It is in empathy with Steve Moran in the loss that he now has to endure, we acknowledge his service to the cause of ameliorating life’s final chapter.
By Jack Cumming
Sometimes we’re reminded of how senior living ends. For me, this happened recently when Steve Moran’s mother died after a time in a senior housing setting. Steve is the publisher of Senior Housing Forum and a friend of those of us who have reached advanced age.
We’re all aging. We all know how aging ends. We also know that the advanced stages of aging are a time of increasing mental and physical frailty. These are simply immutable realities of human existence. Caring for people who are nearing life’s close is not an easy calling. It’s not something that people take on merely for remuneration. It’s a vocation of care, and we rightly honor the service of those who commit their lives to the care of others.
It’s this simple reality, which it turns out is not so simple, that gives those in the senior services industry their high calling. Motivated in part by his relationship with his mother, especially during her final months, Steve has challenged industry leaders to embrace that calling. This is not always easy, and it takes courage to say what needs to be said.
Is the provision of senior services a cause or a business? In order to be financially sustainable, senior services has to be a business. In its simplest terms that means that revenues have to be greater than expenses. But it’s also a cause . . . a calling for employees . . . and it is the consequent attitude of welcome, acceptance, and compassion that distinguishes great provider organizations from those that too often draw publicity.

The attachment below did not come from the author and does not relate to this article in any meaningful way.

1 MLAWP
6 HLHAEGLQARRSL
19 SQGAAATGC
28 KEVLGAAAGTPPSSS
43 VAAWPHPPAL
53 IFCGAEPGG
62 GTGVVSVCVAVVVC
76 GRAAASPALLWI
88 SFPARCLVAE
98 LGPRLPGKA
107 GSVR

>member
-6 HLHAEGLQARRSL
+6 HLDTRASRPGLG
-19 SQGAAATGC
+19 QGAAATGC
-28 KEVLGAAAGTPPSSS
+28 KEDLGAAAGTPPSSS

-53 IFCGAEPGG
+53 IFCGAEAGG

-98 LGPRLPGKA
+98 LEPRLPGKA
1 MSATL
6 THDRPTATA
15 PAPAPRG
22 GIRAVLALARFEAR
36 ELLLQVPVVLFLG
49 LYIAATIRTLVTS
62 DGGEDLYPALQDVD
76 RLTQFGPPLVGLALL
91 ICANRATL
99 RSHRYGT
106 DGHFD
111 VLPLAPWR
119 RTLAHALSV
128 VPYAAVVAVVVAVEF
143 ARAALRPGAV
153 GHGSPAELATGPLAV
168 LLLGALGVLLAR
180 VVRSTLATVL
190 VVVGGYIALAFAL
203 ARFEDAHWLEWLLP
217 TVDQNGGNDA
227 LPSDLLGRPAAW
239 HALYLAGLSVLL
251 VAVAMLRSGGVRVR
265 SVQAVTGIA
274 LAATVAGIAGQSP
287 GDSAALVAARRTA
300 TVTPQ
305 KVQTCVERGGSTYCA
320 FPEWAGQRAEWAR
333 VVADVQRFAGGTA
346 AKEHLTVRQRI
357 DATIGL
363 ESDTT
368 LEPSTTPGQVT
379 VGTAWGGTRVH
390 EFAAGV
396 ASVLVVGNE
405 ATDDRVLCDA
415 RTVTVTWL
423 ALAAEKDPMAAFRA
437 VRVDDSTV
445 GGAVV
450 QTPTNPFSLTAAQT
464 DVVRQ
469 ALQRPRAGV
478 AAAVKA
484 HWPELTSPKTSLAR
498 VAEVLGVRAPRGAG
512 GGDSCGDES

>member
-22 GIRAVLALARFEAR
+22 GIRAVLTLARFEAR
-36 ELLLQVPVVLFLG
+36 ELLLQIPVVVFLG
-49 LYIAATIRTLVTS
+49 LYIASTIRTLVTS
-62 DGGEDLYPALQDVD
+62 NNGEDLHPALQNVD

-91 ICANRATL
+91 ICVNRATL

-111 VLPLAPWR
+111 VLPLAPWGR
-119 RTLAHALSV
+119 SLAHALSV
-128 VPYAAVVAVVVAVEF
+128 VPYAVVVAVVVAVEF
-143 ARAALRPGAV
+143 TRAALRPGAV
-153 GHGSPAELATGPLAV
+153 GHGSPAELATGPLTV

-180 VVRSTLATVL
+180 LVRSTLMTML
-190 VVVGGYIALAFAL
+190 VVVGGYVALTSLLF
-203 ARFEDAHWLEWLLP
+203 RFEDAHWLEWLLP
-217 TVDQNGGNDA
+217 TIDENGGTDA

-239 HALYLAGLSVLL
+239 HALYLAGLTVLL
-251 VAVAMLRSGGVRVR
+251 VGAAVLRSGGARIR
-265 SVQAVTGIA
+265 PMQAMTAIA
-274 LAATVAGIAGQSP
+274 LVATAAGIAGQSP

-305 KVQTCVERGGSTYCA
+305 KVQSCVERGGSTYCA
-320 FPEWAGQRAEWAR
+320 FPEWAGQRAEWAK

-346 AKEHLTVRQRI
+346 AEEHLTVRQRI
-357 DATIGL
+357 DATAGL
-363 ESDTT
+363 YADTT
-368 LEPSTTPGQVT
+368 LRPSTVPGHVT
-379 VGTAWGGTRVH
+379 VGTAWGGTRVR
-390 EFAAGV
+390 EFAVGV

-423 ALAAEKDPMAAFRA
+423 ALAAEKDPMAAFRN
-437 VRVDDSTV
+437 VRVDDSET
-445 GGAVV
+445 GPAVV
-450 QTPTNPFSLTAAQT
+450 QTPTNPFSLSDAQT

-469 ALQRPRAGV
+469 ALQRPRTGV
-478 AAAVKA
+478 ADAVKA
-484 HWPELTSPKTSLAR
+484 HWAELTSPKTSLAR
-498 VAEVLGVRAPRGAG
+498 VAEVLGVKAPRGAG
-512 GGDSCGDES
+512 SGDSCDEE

What I, as a resident, admire about Steve and about his approach to Senior Housing Forum, is his dedication to those who have chosen to serve this elderly vulnerable population. He calls people to their best while acknowledging the devastating risks to which their service subjects them.
Recently, we have the strange case of two provider leaders charged with criminal culpability in San Luis Obispo, California, when an eloping resident wandered into traffic and was killed. We can’t go here into the merits, or lack thereof, in that case, but it illustrates the judgmental hazards to which people who serve the elderly are subject. Culpability is best avoided by placing elder welfare before business needs and service before self. That is indeed a noble vocation and one that we deservedly honor. Senior Housing Forum has served to show the way toward this high ideal.
So, it is, that in empathy with Steve in the loss that he now has to endure, we acknowledge his service to the cause of ameliorating life’s final chapter. Steve, we are with you in your grief and thank you for the inspiration that you give to all of us.